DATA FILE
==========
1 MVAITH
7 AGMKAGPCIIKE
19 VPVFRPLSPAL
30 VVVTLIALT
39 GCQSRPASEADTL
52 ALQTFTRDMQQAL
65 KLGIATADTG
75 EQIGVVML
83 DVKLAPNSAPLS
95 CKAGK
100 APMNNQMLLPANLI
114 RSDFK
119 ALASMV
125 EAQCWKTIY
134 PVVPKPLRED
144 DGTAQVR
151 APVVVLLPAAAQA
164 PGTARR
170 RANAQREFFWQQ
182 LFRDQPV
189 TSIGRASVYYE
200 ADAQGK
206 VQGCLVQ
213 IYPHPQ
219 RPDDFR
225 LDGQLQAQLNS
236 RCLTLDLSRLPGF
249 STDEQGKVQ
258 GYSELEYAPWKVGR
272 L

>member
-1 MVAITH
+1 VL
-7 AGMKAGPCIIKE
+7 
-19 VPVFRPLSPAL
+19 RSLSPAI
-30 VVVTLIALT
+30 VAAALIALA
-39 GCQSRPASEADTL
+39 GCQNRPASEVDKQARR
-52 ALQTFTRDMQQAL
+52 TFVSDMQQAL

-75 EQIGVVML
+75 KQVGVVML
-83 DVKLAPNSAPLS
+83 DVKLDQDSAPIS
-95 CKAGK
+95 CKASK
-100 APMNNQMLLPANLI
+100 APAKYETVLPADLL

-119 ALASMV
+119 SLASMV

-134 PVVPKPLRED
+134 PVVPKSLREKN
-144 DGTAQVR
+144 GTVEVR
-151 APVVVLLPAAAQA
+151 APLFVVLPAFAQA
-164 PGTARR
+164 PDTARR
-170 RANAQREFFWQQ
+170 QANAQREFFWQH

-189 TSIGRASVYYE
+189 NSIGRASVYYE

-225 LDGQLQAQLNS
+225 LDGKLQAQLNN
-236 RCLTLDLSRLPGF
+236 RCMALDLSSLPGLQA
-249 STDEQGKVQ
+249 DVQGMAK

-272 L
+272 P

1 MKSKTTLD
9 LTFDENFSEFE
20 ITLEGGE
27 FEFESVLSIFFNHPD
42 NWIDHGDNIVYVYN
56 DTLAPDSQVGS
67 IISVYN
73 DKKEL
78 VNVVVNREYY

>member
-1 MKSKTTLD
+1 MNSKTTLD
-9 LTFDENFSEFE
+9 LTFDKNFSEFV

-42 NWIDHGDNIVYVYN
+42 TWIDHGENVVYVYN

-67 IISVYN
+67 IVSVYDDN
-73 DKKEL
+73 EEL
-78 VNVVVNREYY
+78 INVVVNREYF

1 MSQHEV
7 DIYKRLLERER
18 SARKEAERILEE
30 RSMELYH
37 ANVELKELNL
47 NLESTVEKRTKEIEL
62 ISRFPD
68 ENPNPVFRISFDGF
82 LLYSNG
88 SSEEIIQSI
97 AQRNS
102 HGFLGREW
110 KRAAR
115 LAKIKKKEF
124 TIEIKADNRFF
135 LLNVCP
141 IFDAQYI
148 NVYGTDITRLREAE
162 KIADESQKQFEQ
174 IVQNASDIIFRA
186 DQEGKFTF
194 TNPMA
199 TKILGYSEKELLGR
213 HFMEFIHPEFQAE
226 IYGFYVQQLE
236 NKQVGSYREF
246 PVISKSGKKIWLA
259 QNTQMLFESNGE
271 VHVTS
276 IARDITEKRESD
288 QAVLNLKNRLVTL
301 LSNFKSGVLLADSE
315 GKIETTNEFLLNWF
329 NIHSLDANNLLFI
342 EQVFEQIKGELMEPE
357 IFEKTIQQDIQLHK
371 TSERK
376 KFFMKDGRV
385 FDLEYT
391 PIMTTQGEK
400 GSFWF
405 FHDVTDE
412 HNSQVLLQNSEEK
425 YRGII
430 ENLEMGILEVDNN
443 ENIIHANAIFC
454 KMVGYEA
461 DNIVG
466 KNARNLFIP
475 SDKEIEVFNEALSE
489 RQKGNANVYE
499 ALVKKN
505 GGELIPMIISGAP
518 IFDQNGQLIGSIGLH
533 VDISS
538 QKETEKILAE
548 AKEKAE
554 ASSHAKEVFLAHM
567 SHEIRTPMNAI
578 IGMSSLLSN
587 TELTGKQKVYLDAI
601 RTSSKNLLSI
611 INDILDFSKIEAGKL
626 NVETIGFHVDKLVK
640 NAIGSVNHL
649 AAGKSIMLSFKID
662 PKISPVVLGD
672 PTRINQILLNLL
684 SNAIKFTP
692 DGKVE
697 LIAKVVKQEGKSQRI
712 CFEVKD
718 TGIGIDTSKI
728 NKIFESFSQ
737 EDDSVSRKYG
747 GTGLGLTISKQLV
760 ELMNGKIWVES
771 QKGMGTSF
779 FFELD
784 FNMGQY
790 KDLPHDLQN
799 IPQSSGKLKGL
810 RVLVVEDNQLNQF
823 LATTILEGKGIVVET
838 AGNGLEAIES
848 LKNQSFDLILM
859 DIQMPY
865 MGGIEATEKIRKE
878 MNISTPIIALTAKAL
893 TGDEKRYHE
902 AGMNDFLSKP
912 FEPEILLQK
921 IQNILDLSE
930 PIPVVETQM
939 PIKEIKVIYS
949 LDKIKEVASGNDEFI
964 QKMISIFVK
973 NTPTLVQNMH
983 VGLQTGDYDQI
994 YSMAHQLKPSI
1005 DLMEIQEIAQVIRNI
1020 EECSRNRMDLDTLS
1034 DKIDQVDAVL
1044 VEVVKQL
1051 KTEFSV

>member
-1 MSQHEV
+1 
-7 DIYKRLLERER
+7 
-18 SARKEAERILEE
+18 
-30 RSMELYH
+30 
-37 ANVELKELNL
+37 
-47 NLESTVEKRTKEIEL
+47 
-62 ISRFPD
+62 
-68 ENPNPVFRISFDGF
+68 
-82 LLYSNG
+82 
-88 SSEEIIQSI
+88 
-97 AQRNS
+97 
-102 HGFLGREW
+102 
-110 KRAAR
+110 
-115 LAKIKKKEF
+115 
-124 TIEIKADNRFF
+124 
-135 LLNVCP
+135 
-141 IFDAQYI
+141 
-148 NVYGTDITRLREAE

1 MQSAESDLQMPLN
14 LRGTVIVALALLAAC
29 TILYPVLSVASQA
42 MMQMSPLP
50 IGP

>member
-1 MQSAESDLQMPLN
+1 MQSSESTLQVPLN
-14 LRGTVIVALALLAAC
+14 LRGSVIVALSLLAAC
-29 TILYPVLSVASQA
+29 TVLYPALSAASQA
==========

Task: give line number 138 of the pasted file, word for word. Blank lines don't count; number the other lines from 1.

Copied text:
412 HNSQVLLQNSEEK